Representing and manipulating context information is one of the hardest problems in natural language processing. This paper proposes a method for representing some context information so that the correct meaning for a word in a sentence can be selected. The approach is primarily based on work by Waltz and Pollack (1985, 1984), who emphasized neutrally plausible systems. By contrast this paper focuses on computationally feasible methods applicable to full-scale natural language processing systems.
There are two key elements: a collection of context vectors defined for every word used by a natural language processing system, and a context algorithm that computes a dynamic context vector at any position in a body of text. Once the dynamic context vector has been computed it is easy to choose among competing meanings for a word. This choice of definitions is essentially a neural network computation, and neural network learning algorithms should be able to improve such choices.
Although context vectors do not represent all context information, their use should improve those full-scale systems that have avoided context as being too difficult to deal with. Good candidates for full-scale context vector implementations are machine translation systems and Japanese word processors. A main goal of this paper is to encourage such large-scale implementations and tests of context vector approaches.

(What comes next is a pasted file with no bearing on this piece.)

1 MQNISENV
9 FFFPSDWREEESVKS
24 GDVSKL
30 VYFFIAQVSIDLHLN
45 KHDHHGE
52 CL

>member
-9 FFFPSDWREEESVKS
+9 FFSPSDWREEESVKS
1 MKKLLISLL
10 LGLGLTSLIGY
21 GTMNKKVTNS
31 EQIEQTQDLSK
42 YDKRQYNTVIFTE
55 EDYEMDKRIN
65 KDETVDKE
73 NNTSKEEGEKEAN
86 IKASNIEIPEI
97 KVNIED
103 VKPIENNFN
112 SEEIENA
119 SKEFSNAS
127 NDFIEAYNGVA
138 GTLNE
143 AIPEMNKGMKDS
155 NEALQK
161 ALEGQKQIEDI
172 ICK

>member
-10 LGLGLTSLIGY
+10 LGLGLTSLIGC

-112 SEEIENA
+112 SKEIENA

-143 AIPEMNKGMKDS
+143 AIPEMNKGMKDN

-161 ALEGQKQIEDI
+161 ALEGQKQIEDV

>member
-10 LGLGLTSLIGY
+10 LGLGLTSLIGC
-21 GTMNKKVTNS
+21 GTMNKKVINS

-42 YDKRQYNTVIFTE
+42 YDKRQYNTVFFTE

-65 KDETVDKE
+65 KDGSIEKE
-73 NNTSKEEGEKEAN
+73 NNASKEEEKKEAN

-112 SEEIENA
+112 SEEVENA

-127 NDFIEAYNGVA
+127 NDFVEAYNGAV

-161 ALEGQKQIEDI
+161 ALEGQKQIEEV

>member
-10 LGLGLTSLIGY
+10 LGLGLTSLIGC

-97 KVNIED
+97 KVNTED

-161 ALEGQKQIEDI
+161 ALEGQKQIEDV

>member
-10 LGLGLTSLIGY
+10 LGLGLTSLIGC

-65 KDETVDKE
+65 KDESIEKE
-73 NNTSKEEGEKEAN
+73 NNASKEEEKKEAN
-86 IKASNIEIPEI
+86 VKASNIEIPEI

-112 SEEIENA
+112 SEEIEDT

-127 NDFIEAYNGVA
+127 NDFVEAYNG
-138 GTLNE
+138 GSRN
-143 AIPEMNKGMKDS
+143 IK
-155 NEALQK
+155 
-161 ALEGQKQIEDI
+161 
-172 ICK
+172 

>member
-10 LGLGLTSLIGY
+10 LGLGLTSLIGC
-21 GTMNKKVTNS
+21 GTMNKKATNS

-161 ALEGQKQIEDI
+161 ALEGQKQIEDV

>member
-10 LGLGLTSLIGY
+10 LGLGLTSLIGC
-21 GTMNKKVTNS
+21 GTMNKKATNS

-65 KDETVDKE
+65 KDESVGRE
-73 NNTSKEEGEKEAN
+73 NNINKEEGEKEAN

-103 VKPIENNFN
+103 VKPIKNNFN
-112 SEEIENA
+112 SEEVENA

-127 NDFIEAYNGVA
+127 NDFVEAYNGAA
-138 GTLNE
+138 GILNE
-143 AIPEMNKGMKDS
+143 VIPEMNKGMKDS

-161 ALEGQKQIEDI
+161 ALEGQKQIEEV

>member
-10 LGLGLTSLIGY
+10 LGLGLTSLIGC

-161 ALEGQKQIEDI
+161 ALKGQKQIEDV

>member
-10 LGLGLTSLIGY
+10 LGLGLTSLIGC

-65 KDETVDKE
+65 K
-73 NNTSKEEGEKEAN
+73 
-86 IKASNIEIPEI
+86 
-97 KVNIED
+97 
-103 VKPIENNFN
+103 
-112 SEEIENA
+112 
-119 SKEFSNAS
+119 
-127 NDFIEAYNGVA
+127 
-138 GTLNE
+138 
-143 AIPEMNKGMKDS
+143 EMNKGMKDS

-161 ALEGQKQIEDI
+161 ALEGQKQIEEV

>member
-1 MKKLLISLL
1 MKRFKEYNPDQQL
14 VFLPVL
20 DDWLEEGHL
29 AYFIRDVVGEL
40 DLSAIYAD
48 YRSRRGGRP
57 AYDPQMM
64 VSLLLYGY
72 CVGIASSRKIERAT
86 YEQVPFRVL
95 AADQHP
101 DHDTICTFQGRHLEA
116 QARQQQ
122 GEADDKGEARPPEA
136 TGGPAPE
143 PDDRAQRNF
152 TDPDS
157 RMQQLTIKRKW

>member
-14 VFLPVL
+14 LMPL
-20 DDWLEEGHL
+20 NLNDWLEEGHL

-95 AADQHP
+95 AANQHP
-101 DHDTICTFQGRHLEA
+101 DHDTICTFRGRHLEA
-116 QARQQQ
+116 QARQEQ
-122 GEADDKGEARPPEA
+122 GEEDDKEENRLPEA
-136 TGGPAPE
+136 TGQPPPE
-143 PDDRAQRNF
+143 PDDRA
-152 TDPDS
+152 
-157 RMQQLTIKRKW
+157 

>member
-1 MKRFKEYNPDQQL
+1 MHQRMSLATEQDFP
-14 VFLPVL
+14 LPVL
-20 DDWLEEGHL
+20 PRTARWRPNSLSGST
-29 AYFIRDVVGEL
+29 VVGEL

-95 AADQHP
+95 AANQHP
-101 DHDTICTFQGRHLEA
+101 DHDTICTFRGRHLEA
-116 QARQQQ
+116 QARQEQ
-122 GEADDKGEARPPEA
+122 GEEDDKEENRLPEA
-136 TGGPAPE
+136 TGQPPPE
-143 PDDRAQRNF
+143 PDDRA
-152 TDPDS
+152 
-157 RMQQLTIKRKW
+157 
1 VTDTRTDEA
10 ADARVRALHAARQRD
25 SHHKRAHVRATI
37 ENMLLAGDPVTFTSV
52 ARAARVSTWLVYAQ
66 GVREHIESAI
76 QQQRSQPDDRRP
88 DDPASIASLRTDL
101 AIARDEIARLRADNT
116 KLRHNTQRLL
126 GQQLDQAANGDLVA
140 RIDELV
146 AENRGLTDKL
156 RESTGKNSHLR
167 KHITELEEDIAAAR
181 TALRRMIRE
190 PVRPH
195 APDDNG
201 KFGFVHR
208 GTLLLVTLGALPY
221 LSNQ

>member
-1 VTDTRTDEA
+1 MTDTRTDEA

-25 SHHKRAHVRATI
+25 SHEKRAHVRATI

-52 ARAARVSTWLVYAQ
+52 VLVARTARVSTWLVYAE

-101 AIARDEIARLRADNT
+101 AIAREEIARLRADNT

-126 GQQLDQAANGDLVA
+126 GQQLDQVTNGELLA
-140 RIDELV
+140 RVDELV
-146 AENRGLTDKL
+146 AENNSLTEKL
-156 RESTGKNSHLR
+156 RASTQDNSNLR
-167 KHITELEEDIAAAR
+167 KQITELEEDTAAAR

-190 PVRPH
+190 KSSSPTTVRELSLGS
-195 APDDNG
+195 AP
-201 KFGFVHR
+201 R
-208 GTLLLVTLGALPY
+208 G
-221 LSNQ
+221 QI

A variety of interesting directions for research in natural language processing and machine learning will be possible once a full set of context vectors has been created. In particular the development of more powerful context algorithms will be an important topic for future research.